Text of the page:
Gray, McAuliffe, O'Malley: The Big Three convene

ARLINGTON, Va. (WJLA) - The loosely agreed upon plan was to have The Big Three enter their post-summit news briefing with relative pomp if not intriguing circumstance. Instead, with elevators being elevators and entourages being entourages, things went a bit awry.

The first of The Big Three, Maryland Gov. Martin O’Malley, stepped off the elevator on the second floor of the Virginia Tech Research Center and bounded into the conference room and the awaiting{ }television cameras{ }before realizing he was sans his two Big Three mates. Virginia Gov. Terry McAuliffe had stayed behind in the lobby after realizing the third member of the Big Three, D.C. Mayor Vince Gray, was missing.

O’Malley scurried back out to the lobby, where he and McAuliffe – and their entourages – chatted for a couple of minutes until there was a “bing,” followed by the opening of elevator doors and the arrival of Gray and his entourage.

The Big Three having been reunited after spending more than an hour in an upstairs meeting room discussing cross-region issues, they more or less ambled to the front of the room, back-dropped by the U.S. flag, and the representative flags of The Big Three, Democrats all.

McAuliffe spoke first, and said he was encouraged by the spirit of cooperation. Then O’Malley, who said he was encouraged by the spirit of cooperation. Then Gray, who said he was encouraged by the spirit of cooperation.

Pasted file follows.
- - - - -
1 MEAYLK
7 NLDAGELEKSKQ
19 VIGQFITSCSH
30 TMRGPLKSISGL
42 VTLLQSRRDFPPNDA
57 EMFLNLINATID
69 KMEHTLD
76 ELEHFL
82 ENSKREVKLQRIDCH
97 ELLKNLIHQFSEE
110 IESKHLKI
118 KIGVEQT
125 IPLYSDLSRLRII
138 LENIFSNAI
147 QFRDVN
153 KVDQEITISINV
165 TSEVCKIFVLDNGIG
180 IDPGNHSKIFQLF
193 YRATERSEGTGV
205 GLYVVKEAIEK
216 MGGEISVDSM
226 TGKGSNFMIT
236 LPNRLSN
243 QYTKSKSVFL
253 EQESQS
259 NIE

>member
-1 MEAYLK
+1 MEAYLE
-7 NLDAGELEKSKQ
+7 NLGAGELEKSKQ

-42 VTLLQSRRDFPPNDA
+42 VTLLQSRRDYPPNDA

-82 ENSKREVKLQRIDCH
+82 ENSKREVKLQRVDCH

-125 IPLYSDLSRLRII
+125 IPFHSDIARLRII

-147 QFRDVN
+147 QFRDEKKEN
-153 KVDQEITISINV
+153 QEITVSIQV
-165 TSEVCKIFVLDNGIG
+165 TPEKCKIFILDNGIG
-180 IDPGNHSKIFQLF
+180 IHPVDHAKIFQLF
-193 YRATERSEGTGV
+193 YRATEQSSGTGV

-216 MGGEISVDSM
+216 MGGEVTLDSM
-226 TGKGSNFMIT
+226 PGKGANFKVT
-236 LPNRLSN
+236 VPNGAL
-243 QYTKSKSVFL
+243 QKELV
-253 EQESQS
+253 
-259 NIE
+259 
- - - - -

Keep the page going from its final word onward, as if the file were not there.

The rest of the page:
And so it went.

Cleaning up and protecting the Chesapeake Bay? Agreed. A more efficient Metro? Agreed. Cross-region cooperation in fighting crime? Agreed.

Each of the Big Three appeared comfortable with their band-mates, as it were, shooting one another knowing glances on such aforementioned topics. O’Malley mostly held his hands clasped in front of him while McAuliffe pretty much kept his hands casually in his pockets and Gray tended to keep his hands behind his back.

These things have been done before, of course, but this was striking because it included two national figures one hugely prominent regional figure.

There was O’Malley, who may run for president in 2016 even if fellow Democrat Hillary Clinton enters the race. There was McAuliffe, the famous Clintonite fresh off a nationally followed defeat of Republican Ken Cuccinelli. There was Gray, who’s running for re-election in the District amid continuing questions about previous campaign shenanigans.

Best line of the day? That would be Gov. McAuliffe, former head of the Democratic National Committee, when asked about the fact that all of the Big Three are Democrats.

“The three of us,” he said, “are not leaders who ascribe to ideology.”